Like some of his earlier work, Once Upon A Time... In Hollywood often feels more like a collection of great scenes—a skillfully sequenced rock-album of a motion picture—than a wholly satisfying, coherent narrative. It’s baggy and loose and episodic, wandering off into tangents, like a flashback where Bruce Lee (Mike Moh) waxes rhapsodic about Muhammad Ali, before somewhat improbably getting tossed into a vintage car by Pitt’s shit-talking, shit-stirring stuntman. But there’s a strong through-line running straight across the film’s leisurely two hours and 40 minutes, and it’s a deep respect and empathy for actors and their relationship to their craft, reputation, and waning celebrity—not so shocking coming from Tarantino, who loves to launch rescue-operation comebacks for faded stars. In a wonderful mid-film passage, he drops Dalton onto the set of a TV Western, having him trade on-camera barbs with one of his effective replacements (real TV-Western star Timothy Olyphant) and off-camera banter with a child actor who may represent the new school of method performers invading the industry at the time; the sequence pulls DiCaprio’s character from the humiliation of a flubbed take to the ecstasy of a nailed one. And for all the preemptive discomfort folks have felt about Tate’s role in the story, Hollywood’s most moving moment may be the scene where the actor attends a public screening of The Wrecking Crew, and Tarantino frames Robbie’s face in close-up, soaking up Tate’s reactions to how the crowd reacts to her scenes. Is her elation, her profound feeling of validation, so different than the one splashed across Tarantino’s face during the six-minute standing ovation that followed last night’s premiere?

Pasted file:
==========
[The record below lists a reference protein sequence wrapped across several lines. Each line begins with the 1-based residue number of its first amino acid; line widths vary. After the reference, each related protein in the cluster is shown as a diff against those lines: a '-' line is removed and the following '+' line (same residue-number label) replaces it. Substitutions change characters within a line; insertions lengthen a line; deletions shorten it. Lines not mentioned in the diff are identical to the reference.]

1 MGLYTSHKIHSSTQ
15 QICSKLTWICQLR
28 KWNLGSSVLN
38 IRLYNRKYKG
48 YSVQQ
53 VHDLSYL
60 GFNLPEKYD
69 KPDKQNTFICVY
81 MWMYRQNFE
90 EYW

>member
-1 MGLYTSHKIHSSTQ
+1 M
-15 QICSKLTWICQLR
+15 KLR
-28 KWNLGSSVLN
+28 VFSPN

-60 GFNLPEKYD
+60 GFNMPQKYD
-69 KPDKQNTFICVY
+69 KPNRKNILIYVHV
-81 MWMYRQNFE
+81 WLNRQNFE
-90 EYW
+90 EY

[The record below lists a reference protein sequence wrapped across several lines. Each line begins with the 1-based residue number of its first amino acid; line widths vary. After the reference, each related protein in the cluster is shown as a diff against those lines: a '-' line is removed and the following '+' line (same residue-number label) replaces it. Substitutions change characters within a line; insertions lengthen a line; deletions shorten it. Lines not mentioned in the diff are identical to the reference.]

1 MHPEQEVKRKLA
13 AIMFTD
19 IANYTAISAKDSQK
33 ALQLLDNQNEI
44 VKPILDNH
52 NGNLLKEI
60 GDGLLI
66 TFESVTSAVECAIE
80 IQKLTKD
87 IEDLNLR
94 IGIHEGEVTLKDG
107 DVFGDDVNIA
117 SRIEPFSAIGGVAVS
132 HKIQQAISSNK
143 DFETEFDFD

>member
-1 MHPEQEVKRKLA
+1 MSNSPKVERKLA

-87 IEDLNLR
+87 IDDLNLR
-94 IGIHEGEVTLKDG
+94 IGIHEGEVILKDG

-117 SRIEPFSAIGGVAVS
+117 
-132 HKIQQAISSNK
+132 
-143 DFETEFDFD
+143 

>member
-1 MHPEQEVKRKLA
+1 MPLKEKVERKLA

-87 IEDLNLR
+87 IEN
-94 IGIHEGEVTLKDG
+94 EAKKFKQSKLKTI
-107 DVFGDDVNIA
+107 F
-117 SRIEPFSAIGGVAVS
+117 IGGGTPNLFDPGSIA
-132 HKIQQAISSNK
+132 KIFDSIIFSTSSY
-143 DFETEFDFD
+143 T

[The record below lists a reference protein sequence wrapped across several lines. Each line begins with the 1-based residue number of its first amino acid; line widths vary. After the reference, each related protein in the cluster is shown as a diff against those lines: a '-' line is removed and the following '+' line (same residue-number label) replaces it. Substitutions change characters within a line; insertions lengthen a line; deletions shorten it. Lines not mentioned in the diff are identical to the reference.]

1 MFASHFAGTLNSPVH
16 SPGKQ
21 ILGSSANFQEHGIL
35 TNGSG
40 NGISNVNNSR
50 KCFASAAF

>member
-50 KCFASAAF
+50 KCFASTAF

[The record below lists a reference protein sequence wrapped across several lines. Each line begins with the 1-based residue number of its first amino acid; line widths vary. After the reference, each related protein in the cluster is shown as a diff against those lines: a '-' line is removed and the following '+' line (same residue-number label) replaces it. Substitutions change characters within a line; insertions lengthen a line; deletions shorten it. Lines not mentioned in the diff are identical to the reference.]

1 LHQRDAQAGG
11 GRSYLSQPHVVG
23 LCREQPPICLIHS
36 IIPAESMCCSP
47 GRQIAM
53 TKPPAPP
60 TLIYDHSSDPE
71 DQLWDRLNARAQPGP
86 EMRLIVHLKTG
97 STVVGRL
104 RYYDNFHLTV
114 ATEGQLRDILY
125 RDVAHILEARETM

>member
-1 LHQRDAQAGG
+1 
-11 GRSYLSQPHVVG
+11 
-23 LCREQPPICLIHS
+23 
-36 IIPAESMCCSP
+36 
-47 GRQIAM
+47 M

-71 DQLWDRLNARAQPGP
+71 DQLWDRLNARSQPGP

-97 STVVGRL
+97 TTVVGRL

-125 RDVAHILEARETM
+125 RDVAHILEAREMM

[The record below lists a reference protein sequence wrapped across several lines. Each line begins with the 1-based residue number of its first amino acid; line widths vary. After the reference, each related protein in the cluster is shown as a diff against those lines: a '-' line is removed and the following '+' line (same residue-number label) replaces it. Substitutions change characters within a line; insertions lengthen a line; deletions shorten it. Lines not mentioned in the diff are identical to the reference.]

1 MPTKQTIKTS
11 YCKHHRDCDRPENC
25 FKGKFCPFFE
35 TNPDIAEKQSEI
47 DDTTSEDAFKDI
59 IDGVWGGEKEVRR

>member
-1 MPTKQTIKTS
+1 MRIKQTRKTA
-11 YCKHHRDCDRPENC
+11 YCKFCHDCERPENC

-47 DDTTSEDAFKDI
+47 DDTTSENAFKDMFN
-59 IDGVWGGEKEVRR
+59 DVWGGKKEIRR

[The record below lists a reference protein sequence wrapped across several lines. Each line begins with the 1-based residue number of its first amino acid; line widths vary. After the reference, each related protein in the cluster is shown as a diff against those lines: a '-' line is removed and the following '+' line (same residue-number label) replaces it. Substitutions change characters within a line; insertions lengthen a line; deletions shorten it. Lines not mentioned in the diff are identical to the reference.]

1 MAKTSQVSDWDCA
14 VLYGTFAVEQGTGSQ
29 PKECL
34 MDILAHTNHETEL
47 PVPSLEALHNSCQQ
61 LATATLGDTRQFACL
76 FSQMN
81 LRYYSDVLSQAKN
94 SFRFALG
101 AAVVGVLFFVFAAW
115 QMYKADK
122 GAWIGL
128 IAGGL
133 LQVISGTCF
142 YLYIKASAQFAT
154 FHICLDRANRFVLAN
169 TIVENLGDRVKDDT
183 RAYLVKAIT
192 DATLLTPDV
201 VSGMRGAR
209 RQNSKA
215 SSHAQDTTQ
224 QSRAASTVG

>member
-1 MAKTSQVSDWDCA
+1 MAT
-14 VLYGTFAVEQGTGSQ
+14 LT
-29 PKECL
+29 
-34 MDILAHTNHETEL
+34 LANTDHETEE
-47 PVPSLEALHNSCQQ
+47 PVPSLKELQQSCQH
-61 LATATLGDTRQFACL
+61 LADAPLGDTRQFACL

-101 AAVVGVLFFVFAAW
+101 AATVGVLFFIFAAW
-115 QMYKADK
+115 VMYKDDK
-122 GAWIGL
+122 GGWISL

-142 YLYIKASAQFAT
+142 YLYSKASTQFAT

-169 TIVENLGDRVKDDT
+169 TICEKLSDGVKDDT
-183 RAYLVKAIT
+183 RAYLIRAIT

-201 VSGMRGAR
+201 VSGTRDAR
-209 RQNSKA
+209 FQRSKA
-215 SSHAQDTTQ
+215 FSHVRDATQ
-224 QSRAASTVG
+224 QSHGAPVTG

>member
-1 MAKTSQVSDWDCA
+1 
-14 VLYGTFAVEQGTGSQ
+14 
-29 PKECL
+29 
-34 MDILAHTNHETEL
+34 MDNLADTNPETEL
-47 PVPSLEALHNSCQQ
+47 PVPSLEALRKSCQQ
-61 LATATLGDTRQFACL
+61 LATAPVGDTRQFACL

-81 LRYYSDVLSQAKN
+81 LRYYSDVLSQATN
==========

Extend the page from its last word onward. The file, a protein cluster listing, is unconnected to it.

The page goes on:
All the while, Once Upon A Time... In Hollywood keeps reminding us of the specter of imminent danger: the Manson girls, walking around the border of the story, until they enter it proper. The movie operates so pleasingly as a slice-of-celebrity-life that I almost wish this element wasn’t part of its blueprint, or at least that Tarantino brought the two strands together in a way that felt less glib, defensive and, well, pulpy. (To say more would risk saddening the director, who has pleaded with critics not to spoil the movie’s secrets in advance—a reasonable request, in my opinion, though some booing French journalists at the press screening yesterday begged emphatically to differ.) I was with Hollywood until I really wasn’t, but even its missteps are kind of fascinating, as an expression of Tarantino’s generational unease. Once the hottest new thing out there, he’s now part of an older guard, watching as a Hollywood he helped reshape goes through another sea change. The future is the enemy. In Once Upon A Time... In Hollywood, it looks an awful lot like murderous teenagers.
Tomorrow: Bong Joon-ho knocks it out of the park with an insane, ingenious farce about class disparity. Plus, more competition titles, these ones from Ira Sachs, Xavier Dolan, and Arnaud Desplechin.